In the winter, soup can be the best kind of meal if it’s really done right. Good meal-soup fills you for hours, warms you to your bones, and has the added benefit of rehydrating any skin on your face that may have been dried out by driving winds or an over enthusiastic heating system. Some soups can even cure colds and flus (almost).

This is a guide to some of the best, MBTA accessible, affordable, dinner-sized meal-soups in Boston (and Cambridge.) Each has been defined; the experience of eating it described/reviewed; and then it has been ranked 1-5 on the following criteria:

Taste – How delicious is it? Is it addictive? Does it taste even better than foods that are not soups?

Value – Not necessarily always price, but bang-for-buck factor.

Fillingness – Is it really a meal? Will you feel full for a few hours afterwards, or do you need to eat something else with it to accomplish that goal?

Warming quotient – Can you walk for 25 minutes in 25 degree weather after eating it without getting cold?

Experience – That is unless just going to get the soup is an extraordinary experience, in which case walking 27 minutes in 25 degree weather or some other inconvenience might be worth it.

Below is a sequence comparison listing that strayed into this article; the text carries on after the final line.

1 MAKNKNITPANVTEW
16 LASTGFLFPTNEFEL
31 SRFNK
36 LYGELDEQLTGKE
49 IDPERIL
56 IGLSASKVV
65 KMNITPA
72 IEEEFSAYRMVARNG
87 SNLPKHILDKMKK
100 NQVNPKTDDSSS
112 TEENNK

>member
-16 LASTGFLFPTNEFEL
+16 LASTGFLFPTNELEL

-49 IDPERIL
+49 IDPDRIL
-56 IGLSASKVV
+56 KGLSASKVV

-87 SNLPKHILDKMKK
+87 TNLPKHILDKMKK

Steaminess and other health-giving qualities – Does the soup include a free facial? Can it cure cancer or reduce the discomfort of the common cold?

Soups are listed in order of their total scores, regardless of their genre or geographic origin, going from lowest to highest. 

Cafe Polonia

611 Dorchester Ave
Boston, MA 02127


Total: 20 (T=4 V=4 F=3 W=3 E=5 S=1)

Most of the soups available in Boston that are meant to be meals are Asian soups, but the Borschts and soup specials at Cafe Polonia in Dorchester are a highly notable exception. Borschts are an Eastern European specialty usually based on beet, but some variants have a tomato base or are “white” and feature potatoes and cabbage. Polonia typically has a couple of varieties depending on the whim of the chef, as well as a Beef Tripe Soup that is always on the menu. The prices are very right: $7 for on-the-menu soup, $5 for any of the soups du jour. But portion sizes are pretty small. The bowl is more of a large (double-handled) mug. Still, some of the soups are extremely hearty, and all are served with a basket of bread and smearable (chicken?) fat.